By Heidi Masek email@example.com
• Turning Japanese: Ghostlight Theater Co. of New England, is doing Hamlet in Japanese and English. The second installment of the alternative theater troupe’s Shakespeare series uses Japanese Noh theatrical styles, including puppets, masks, kimonos, live music and a “living set” created by the ensemble.
“This has been a once-in-a-lifetime opportunity,” said director John Sefel, who created the adaptation. “I am so thankful to Ghostlight for having the bravery to do this production.”
“The story of Hamlet works so well within Japanese culture,” Melissa Groff, who plays Queen Gertrude, said. “We need New Hampshire audiences to come out and give it a shot,” Sefel said. See Hamlet at the Annicchiarico Music Theater, 1 Thompson St. in Concord, at 8 p.m. on Friday and Saturday, June 15 and 16, with a 2 p.m. matinée Sunday, June 16. Ticket costs range from $10 to $15. Contact firstname.lastname@example.org or call 930-9536. Ghostlight’s performance of “One Flea Spare,” directed by Sefel, won Best Production at last year’s NH State Community Theatre Festival. Ghostlight’s Shakespeare series concludes with Titus Andronicus Aug. 24 and 25.
• Keene-bound: Yellow Taxi Productions presented the world premiere of Six Nights in the Black Belt: The Jonathan Daniels Story by Nashua’s Lowell Williams in May. Now Keene’s mayor, Michael E.J. Blastos, has invited YTP to bring the show to Jonathan Daniels’ hometown. The play explores the life of the Episcopalian junior priest and civil rights martyr.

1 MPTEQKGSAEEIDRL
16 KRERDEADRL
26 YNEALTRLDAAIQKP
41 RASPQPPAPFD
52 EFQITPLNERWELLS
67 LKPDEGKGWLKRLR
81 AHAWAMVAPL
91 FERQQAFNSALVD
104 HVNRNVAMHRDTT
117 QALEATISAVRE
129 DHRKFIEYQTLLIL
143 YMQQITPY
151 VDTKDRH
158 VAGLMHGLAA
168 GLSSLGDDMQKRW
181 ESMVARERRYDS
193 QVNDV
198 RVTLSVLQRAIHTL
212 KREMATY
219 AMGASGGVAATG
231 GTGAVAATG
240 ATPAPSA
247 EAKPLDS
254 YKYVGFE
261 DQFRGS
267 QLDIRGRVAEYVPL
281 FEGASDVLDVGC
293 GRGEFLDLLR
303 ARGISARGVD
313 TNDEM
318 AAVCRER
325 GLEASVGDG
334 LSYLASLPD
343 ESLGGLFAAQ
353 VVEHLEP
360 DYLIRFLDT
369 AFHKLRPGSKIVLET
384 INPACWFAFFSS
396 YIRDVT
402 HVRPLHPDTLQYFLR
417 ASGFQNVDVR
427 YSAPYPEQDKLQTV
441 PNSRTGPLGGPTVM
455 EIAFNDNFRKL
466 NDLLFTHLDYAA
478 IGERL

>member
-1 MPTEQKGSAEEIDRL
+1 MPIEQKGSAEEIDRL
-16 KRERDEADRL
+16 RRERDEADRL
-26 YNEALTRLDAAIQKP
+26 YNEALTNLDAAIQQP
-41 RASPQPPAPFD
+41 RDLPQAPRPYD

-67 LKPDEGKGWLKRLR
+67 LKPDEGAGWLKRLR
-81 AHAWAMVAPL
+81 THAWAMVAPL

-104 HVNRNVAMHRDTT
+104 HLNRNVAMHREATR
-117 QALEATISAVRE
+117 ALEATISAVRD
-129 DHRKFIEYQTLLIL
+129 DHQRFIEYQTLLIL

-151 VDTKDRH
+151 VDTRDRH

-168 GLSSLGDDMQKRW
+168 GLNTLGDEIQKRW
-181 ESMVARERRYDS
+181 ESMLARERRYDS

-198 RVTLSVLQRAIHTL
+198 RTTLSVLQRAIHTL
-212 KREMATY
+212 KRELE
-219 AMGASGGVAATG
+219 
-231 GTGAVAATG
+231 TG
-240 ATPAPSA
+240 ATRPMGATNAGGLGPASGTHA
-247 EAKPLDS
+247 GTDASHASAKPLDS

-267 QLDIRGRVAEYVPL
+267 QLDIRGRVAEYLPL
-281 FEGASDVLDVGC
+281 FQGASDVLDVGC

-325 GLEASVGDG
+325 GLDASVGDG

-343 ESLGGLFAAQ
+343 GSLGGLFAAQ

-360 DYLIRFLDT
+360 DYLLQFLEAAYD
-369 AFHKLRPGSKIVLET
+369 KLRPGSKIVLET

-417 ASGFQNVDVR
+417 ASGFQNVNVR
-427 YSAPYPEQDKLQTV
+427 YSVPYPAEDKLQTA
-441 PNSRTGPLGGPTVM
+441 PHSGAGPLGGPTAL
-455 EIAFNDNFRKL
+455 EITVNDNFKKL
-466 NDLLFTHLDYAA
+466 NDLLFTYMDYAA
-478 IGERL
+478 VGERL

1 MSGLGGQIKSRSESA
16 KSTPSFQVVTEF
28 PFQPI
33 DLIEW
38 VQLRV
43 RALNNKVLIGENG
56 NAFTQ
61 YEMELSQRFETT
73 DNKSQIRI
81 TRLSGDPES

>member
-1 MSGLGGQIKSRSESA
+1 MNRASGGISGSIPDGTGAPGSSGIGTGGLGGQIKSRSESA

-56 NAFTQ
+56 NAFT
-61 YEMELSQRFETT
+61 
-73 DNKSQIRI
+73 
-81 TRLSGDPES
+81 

• Curse words and bathrooms: Peacock Players may be for kids, but when adults and teens are cast, they can be less sanitized. Damn Yankees is their family musical — the annual family show involves alumni, family and friends of Peacock. The show is based on Douglass Wallop’s novel, The Year the Yankees Lost the Pennant. A middle-aged Red Sox fan trades his soul to the devil for a chance to lead his team to victory. Damn Yankees runs July 20 through July 22 at 14 Court St. in Nashua. Young Company, which is made up of about 20 teenagers who are also Peacock summer camp counselors, presents Urinetown Aug. 3 through Aug. 5. The musical by Greg Kotis and Mark Hollmann is a satirical tale of greed, corruption, love and revolution. When a water shortage leads to a government-enforced ban on private toilets, an evil company takes advantage of a monopoly on public potties.
Young Company skills will be tested in a new Peacock feature called Project X. As in IFC’s Project Greenlight, Young Company members will select, staff, produce, manage, design, build, work and perform in their own show. Peacock Artistic Director Keith Weirich supervises, and the finished product runs Aug. 17 through Aug. 19.